Still, there have been summers when I begin to plant in June and there’s still plenty of time for plants to mature and yield delicious veggies.


The farmers’ almanac is an essential website that sends planting reminders to subscribers based on their location. It is also a great source for simple answers to basic questions. It’s all here: https://www.farmersalmanac.com/


How often should I water?

This is one of the most confusing questions for new gardeners. Stick your finger into the soil by the roots of your plants. If it’s moist, wait a day or two to water. Don’t be tempted to overwater, as it causes roots to rot. Once the days get really hot, or when in a heatwave, you may have to water every day for a period of time.


Water in the morning, if possible, so plant leaves have time to dry off before the evening dew. Watering in the evening may seem logical but will cause plants to get moldy.


Do you recommend using plant food? If so, which one?

Different plants require different food. It’s important to read the plant food package carefully and feed plants only as recommended. For examples, tomatoes require a certain balance of nutrients so that they can create ample fruit.


Mark your calendar for next feeding date so you don’t overfeed. More is NOT better; in fact, too much feeding can burn roots and destroy plants.


Be sure to buy organic plants and follow through with organic plant food.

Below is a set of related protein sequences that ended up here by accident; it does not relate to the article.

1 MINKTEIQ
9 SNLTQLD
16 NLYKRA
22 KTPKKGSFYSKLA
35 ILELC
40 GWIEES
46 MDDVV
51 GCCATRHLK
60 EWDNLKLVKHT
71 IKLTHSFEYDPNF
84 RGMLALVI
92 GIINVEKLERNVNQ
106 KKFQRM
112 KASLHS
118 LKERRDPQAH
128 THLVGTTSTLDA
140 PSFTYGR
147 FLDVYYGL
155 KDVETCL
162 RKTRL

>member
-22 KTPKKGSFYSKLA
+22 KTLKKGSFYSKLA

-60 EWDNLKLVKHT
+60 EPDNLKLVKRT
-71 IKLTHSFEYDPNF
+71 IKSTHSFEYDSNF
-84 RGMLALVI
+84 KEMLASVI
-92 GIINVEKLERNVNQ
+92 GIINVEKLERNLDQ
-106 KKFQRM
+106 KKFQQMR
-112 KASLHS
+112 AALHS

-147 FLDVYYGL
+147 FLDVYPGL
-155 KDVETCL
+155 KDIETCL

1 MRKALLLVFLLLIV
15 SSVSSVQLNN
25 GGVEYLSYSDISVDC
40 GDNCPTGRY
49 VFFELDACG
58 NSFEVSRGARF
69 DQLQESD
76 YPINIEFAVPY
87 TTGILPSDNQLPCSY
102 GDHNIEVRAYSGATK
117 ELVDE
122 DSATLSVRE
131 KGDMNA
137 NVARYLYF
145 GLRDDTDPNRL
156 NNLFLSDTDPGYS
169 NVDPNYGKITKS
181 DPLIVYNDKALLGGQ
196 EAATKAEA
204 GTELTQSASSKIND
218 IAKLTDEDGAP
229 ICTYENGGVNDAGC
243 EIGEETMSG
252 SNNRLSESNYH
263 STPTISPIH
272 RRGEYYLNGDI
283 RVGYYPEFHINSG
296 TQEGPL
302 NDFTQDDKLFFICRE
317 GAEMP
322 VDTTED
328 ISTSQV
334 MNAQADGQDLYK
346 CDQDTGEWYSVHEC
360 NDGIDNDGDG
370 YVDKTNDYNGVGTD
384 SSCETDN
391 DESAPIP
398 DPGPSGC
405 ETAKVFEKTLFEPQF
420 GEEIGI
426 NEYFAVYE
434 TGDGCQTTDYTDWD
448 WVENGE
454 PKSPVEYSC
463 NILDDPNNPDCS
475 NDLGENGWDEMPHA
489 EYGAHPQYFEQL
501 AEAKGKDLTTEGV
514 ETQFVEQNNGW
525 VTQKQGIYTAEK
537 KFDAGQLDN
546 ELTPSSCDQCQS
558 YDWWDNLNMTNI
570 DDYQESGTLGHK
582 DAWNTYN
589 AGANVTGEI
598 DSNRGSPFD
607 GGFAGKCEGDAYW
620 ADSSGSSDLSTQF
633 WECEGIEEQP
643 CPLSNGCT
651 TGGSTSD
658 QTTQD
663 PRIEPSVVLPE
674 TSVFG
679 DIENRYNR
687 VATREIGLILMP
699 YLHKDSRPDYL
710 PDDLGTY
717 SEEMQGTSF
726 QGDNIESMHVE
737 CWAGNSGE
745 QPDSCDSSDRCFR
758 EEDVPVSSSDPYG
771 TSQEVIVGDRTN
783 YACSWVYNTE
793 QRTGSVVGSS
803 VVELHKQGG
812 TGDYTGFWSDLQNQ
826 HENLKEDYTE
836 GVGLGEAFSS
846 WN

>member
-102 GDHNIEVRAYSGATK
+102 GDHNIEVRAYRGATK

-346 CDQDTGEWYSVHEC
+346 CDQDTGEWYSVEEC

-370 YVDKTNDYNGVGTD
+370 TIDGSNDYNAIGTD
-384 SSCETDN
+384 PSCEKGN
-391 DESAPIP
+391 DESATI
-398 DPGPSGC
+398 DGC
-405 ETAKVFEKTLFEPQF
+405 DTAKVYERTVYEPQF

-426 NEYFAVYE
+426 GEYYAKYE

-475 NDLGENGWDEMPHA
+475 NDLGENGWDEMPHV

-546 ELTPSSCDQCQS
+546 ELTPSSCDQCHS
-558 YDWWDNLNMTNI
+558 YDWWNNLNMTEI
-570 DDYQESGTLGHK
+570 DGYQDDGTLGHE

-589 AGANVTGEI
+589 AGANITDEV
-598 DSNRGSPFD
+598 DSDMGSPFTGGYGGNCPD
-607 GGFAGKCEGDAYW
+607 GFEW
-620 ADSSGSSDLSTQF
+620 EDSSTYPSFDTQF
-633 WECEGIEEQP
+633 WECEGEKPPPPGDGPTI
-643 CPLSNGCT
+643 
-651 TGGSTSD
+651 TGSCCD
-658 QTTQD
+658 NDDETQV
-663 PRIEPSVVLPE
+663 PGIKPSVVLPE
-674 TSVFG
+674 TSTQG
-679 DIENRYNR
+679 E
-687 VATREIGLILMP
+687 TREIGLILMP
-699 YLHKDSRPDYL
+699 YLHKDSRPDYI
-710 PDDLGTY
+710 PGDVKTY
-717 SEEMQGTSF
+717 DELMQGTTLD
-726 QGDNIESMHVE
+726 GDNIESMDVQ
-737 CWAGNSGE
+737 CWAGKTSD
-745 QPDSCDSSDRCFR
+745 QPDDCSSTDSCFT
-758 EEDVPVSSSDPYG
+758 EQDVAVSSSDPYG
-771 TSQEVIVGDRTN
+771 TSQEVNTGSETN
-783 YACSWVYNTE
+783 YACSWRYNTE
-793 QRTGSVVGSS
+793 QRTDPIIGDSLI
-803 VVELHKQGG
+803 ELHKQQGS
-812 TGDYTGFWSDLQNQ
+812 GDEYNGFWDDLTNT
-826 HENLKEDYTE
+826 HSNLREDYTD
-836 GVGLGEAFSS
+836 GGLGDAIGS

How do you know when it’s time to harvest?

Save the tags that came with plants when you bought them. Poke them into your pots or beds when you plant. You may not remember that your tomatoes are meant to be bite–size, so don’t wait for big fruit if that’s not the variety you planted. The tags will tell you how big the fruit should be and will often describe the color of ripe fruit.


You can also go with your instinct and simply taste those snap peas when they look full and juicy.



Any ideas for spending less money on plants?

If you’re ambitious, start growing from seeds, indoors, under growing lights in February. Seeds are a fraction of the cost of plants that have been started in a garden center.


If that’s too ambitious, and it is for me, the best way to save money is to not over-buy. Make a list of what your family really wants to eat and then buy just a few plants. It’s most important to follow the instructions on the plant tags for guidance about distance between plants. For example, tomato plants grow quite tall AND wide and need a lot of air circulation. So if you’re planting in a raised bed that’s five feet long, it will only hold two tomato plants. You can then fill the bed with other veggies that don’t grow as tall. If you’re planting tomatoes in a pot, one plant per pot is the best choice.